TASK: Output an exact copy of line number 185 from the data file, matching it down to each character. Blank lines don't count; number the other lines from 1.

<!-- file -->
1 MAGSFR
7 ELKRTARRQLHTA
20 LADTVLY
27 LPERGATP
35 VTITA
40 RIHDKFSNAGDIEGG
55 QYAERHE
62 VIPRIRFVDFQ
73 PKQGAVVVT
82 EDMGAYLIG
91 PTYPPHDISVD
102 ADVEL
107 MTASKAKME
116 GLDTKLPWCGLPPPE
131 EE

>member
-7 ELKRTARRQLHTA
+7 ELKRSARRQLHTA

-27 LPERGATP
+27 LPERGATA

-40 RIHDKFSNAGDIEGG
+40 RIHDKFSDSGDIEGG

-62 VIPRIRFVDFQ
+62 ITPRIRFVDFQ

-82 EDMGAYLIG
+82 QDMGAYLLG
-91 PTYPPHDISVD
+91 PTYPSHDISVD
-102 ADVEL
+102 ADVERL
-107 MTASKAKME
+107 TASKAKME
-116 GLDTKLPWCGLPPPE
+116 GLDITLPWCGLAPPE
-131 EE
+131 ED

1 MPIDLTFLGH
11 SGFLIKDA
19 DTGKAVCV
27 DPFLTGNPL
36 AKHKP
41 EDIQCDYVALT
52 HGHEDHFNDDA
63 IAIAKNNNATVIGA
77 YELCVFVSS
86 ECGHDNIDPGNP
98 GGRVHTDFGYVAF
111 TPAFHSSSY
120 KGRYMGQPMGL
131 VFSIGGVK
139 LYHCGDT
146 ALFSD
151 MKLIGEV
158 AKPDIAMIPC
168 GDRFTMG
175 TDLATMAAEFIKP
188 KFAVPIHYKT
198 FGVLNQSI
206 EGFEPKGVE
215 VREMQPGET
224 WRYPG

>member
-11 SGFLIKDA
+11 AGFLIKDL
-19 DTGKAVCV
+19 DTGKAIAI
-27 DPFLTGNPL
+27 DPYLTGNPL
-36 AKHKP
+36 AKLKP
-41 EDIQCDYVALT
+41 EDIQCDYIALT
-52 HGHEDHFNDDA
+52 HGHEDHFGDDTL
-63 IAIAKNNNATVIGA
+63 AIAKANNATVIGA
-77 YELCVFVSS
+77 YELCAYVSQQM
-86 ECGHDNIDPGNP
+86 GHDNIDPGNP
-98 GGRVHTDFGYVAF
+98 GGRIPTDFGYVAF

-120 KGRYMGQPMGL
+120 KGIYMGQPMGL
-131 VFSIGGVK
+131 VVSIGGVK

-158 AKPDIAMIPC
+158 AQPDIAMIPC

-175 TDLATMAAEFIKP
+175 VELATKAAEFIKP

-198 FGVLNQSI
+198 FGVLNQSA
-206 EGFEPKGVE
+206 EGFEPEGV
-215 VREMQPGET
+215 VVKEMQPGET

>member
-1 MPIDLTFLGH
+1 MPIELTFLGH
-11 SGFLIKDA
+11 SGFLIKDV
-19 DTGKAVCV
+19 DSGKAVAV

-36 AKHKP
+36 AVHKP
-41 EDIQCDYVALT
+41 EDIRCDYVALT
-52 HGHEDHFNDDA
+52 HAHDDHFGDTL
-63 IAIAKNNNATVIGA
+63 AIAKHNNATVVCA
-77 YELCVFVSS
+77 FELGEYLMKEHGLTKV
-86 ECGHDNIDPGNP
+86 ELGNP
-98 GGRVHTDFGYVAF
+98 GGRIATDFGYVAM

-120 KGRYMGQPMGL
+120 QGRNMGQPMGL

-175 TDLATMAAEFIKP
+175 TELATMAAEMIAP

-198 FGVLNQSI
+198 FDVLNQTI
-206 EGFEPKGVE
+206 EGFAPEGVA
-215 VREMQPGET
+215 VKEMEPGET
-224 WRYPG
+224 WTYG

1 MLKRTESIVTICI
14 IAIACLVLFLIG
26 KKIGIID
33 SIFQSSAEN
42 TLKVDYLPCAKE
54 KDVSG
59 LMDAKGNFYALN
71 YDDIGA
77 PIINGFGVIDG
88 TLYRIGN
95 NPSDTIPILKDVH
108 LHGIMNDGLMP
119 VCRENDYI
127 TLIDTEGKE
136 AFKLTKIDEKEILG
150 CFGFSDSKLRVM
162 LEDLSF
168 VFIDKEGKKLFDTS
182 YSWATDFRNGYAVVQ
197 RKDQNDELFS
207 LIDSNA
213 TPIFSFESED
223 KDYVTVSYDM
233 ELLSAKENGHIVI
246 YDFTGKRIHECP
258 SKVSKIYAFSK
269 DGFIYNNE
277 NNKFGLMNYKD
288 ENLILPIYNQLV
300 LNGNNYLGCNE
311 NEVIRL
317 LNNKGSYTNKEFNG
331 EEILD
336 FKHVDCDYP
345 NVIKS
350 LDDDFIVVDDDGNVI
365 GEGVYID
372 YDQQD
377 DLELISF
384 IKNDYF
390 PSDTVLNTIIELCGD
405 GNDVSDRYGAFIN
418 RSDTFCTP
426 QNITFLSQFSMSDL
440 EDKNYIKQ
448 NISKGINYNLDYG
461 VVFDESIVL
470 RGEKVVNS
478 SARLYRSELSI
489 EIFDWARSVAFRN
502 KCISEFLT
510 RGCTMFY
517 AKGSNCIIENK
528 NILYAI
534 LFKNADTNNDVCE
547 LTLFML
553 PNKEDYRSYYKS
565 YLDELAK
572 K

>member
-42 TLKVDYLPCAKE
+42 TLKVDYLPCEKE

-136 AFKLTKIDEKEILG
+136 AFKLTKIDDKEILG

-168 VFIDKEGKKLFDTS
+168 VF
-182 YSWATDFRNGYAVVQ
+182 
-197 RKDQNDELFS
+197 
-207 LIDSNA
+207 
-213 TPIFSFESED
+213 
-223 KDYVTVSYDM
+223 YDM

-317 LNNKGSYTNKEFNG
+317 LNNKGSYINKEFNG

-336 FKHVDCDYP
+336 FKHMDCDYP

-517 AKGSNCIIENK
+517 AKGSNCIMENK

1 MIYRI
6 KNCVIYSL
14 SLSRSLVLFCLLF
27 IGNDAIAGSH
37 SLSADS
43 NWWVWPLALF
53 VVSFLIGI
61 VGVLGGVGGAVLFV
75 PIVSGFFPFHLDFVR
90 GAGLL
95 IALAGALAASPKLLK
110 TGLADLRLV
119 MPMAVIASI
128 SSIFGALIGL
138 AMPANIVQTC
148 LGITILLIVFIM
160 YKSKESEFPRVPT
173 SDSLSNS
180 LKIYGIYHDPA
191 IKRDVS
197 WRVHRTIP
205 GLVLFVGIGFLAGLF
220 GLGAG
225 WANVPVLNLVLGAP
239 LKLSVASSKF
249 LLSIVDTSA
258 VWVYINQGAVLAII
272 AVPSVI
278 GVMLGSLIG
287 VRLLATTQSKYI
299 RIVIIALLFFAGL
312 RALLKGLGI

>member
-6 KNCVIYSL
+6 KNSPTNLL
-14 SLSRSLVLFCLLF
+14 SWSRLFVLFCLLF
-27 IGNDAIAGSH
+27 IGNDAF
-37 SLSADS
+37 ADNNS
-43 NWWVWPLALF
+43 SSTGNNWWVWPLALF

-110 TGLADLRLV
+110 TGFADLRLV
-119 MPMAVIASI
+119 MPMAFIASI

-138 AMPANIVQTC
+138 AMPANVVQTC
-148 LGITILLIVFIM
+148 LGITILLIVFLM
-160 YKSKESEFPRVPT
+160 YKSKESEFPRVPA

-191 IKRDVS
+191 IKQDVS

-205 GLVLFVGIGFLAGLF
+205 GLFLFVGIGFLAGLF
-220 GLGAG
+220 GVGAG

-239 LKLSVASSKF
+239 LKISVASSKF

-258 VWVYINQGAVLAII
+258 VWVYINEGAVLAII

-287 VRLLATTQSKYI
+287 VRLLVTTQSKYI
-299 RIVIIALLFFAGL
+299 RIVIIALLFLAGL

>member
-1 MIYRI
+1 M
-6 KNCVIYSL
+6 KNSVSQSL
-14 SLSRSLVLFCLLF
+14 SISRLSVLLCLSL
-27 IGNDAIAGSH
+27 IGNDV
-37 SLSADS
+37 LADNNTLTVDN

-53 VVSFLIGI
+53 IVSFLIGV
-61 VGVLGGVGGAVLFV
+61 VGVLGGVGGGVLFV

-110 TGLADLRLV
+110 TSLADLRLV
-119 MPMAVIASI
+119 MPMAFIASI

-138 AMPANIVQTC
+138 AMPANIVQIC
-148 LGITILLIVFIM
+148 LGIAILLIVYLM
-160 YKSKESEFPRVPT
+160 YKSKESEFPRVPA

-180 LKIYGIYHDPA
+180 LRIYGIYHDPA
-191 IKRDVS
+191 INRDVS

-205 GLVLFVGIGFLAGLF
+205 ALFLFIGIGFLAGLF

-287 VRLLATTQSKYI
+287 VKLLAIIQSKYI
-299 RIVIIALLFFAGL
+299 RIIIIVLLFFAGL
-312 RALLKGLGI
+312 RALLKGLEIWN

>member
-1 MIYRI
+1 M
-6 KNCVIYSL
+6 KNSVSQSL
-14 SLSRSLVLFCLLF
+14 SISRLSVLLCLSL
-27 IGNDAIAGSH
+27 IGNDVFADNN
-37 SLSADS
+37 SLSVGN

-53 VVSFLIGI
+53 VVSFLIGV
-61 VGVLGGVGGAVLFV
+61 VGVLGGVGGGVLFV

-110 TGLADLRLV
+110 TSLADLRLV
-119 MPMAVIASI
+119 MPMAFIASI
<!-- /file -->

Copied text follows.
547 LTLFML